A Midsummer Night’s Superhero

Holidays are horrible things. They prevent you from going to see Shakespeare at the Royal Exchange Theatre. I had to send a replacement to check it out…

“Somehow, I get the feeling that when Shakespeare wrote A Midsummer Night’s Dream he didn’t plan on a man dressed as a superhero, a food fight or the need to quickly recruit a member of the audience to play Bottom. But 400 years later, that’s precisely what happened. A fabulous team, directed by Sean Holmes, showed just how insane this play can become.

The Lyric Hammersmith and Filter Theatre production of A Midsummer Night’s Dream opened with Ed Gaughan’s Quince walking into the Royal Exchange Theatre, chatting with the audience. He thanked us for coming, rather than staying at home to watch the Olympic Men’s Gymnastics.

Jonathan Broadbent was an excellent Theseus and a hilarious Oberon, sporting a bright blue leotard and silver cape. The equally talented Poppy Miller gave a high standard performance as Hippolyta and Titania, complete with astounding vocals for the scene where Titania and Bottom first meet.

A MIDSUMMER NIGHT'S DREAM by William Shakespeare

Similarly the four lovers; John Lightbody, Gemma Saunders, Rhys Rusbatch and Rebecca Scroggs, were fantastic. Designer Hyemi Shin and director Sean Holmes have gone to town with both costumes and demeanor, using a lot more humour than usual. And we mustn’t forget The Mechanicals, who suddenly were one short when Sir Ian McKellen got stuck in the lift. (Yeah, right!) But no matter, a helpful member of the audience stepped forward, Sainsbury’s shopping and all, to fill the space (after signing a waiver in case he tripped and broke his leg or something).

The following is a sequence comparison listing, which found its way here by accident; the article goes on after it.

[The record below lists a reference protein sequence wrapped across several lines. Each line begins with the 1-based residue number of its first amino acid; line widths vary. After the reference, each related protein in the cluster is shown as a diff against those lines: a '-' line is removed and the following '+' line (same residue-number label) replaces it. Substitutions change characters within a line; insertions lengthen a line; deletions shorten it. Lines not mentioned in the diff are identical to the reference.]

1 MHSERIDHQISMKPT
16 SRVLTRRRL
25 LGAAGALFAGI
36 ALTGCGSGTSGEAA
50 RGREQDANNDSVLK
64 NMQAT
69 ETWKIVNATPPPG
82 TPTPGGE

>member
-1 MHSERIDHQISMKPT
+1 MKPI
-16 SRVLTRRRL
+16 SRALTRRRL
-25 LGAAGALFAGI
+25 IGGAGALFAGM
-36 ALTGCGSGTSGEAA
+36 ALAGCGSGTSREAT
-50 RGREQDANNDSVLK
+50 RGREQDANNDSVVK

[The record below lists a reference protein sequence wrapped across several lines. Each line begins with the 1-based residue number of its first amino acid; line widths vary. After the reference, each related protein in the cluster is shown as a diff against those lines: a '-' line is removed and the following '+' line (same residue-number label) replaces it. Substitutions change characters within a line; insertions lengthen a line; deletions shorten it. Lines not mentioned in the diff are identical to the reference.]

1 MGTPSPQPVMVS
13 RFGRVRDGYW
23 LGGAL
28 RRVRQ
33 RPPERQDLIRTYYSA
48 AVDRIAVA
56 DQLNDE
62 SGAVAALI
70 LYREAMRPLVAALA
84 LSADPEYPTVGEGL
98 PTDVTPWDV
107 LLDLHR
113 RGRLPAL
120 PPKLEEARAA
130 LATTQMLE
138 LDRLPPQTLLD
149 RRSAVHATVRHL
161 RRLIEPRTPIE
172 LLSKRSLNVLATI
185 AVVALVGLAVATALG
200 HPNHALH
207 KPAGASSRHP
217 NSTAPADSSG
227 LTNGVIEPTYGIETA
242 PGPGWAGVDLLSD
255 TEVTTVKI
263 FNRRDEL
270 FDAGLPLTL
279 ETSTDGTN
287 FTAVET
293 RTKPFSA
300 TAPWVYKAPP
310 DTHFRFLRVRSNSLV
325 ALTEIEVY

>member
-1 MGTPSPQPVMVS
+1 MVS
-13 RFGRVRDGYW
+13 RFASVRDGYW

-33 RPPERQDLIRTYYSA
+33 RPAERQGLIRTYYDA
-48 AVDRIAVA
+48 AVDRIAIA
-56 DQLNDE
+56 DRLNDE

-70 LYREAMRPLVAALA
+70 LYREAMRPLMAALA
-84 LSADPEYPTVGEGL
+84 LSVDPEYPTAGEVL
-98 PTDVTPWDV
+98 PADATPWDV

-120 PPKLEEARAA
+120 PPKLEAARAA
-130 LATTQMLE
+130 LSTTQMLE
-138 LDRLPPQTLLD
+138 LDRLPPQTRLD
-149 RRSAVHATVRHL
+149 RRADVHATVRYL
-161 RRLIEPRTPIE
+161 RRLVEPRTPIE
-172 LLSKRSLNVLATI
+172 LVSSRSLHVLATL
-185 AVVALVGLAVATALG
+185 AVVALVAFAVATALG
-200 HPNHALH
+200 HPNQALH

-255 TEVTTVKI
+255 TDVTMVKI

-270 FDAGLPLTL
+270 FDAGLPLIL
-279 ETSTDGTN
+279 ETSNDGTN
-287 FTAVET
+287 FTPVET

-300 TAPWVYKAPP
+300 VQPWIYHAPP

Chris Branch, Alan Pagan and not least Ed Gaughan were great, and Chris’s impersonation of Sharon Stone is a joy. Puck has always been one of my favourite characters and Ferdy Roberts, with his brash and humorous Puck,  did not let me down.

I applaud the whole team; they took a timeless story and added some glitter, some 1950s music and a couple of Capri-suns, bringing back a play that was originally written as a comedy, making it funnier still. I spent most of the 1 hour 45 minutes laughing. It’s unmissable.”

(Review by Helen Giles)

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